Before hot pressing, the powder can be placed in a pressing cylinder and cold pressed at a pressure of at least about 4000 psi and preferably in the range of from about 4000 to about 16,000 psi. This insures intimate contact between the powders and prevents vacuum removal of loose powder. Whether cold pressed or not, the powder is then placed in the pressing apparatus, and the apparatus is assembled and connected to a vacuum system. Thereafter the powder is heated to a first temperature of from about 1150 C to about 1400 C, and preferably at least about 1200 C, while a vacuum is drawn and maintained. Upon reaching the selected temperature, an initial pressure of at least about 4000 psi is applied while maintaining the vacuum. This pressure is maintained during a holding period, during which the powder can be further heated until it reaches a second temperature slightly higher than the first temperature by about 100 C. The initial pressure is held for a time period of at least about 5 minutes, preferably at least about 10 minutes. The pressure is then increased to a higher pressure of at least about 20,000 psi, advantageously at least about 25,000 psi. The compressed powder is maintained under vacuum at this temperature and pressure for a length of time of at least about 10 minutes, preferably at least about 20 minutes. Then the compressed powder is cooled to a temperature below about 1150 C and preferably to about 1000 C whereupon the vacuum is released and the pressing cylinder is backfilled with nitrogen. The compressed powder is then cooled further and the pressure is released, yielding an ionically conductive crystalline beta-alumina composite. Preferably the temperature is cooled to about 800 C before the pressure is released. It should be noted that the particular temperatures, pressures, and time periods used for the hot pressing process are generally dependent upon the composition of the powder and the amount of powder being hot pressed.

In another embodiment of the above-described process, after the compressed powder is heated to the first temperature, preferably about 1200 C, and the initial pressure is applied, the compressed powder is further heated to a higher temperature, for example 1300 C, whereupon the process is continued as described above.

The beta-alumina composites produced in accordance with the teachings of this invention exhibit spinel crystal structure as determined by X-ray diffraction patterns. Although hot pressed from an amorphous powder, all compositions produced ionically conductive crystalline composites having conductivities in the range of from about the order of 10-3 to about the order of 10-6 (ohm-cm)-1. The beta-alumina composites of this invention further exhibited a flexural strength of at least about 45,000 psi as measured by ACMA Test No. 2 and a high transmissability to light. More specifically, the transmission of incident radiation is at least about 70% when the wavenumber of the incident radiation is between about 2200 and about 3800 cm-1. The density of the sample is also high, approaching that of the calculated or theoretical density for a single crystal of beta-alumina having the same chemical composition. Specific examples have a density at least as high as 93% that of theoretical.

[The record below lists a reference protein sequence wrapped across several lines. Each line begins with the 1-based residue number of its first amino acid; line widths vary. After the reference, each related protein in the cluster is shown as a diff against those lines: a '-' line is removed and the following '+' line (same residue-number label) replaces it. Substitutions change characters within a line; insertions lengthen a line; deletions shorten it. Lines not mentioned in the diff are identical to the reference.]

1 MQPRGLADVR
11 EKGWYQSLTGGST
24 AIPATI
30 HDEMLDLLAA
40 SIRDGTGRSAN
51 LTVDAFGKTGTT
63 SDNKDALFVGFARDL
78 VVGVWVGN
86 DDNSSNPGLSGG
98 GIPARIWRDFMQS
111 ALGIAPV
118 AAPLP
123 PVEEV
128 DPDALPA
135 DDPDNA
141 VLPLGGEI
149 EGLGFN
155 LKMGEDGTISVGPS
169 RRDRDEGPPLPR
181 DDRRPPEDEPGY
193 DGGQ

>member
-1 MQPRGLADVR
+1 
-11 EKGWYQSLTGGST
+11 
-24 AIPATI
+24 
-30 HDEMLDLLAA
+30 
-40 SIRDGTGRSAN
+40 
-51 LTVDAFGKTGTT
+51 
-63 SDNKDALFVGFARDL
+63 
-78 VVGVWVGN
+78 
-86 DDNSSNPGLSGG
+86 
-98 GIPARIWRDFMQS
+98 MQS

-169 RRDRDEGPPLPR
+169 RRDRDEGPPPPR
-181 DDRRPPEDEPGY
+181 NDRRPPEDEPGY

The invention will be further illustrated by the following examples.

EXAMPLE 1

In a 4 liter beaker, 408.4 g (2.0 mole) aluminum isopropoxide was dissolved in a mixture of 1750 ml of benzene and 850 ml of isopropanol. To this was added, with stirring, a solution containing 17.6 g (0.44 mole) sodium hydroxide dissolved in 500 ml water. The resulting gel was stirred for 5 minutes, allowed to stand for 1 hour, then filtered by suction and dried at 180 C for about 16 hours (overnight). The easily friable amorphous product weighed 191 g.

Thirty grams of this dried gel, contained in a fused alumina crucible, was placed in a muffle furnace at 400 C. The furnace temperature was raised to 900 C and the mixture held at 900 C for 4 hours. An amorphous beta-alumina having the composition Na2 O4Al2 O3 was produced. After cooling, the amorphous material was ground for 2 hours with a mullite mortar and pestle, using a Fisher Automatic Mortar Grinder. The material was then ready for hot pressing.

It should be noted that about 10 percent excess sodium hydroxide was used in Example 1 because it was found that, when using the hydroxide of an alkali metal, approximately 10 percent of the hydroxide does not precipitate but remains in the filtrate.

EXAMPLE 2

Beta-alumina powder prepared according to the method described in Example 1 was sieved through 270 mesh (U.S. Standard), and placed in the pressing cylinder between pyrolytic graphite discs and cold pressed at 5000 psi. The cylinder containing the powder was then placed in the pressing apparatus, and the apparatus was assembled and connected to a vacuum system.

The powder was heated to 1200 C for a time period of about 30 minutes while the vacuum was maintained below 150 microns. No pressure was applied until the powder reached 1200 C, at which time 4000 psi was applied. Heating continued until the temperature reached 1300 C. The powder was then held at 1300 C and 4000 psi for 10 minutes. The pressure was next increased to about 25,000 psi and held for 20 minutes while the temperature remained at about 1300 C. The heat was shut off and when the temperature had cooled to about 1000 C the vacuum was shut off and the apparatus backfilled with N2. When the temperature was approximately 800 C the applied load was removed. The apparatus was disassembled when the temperature approached ambient, and the pressed Na2 O5Al2 O3 disc was then removed from the pressing cylinder.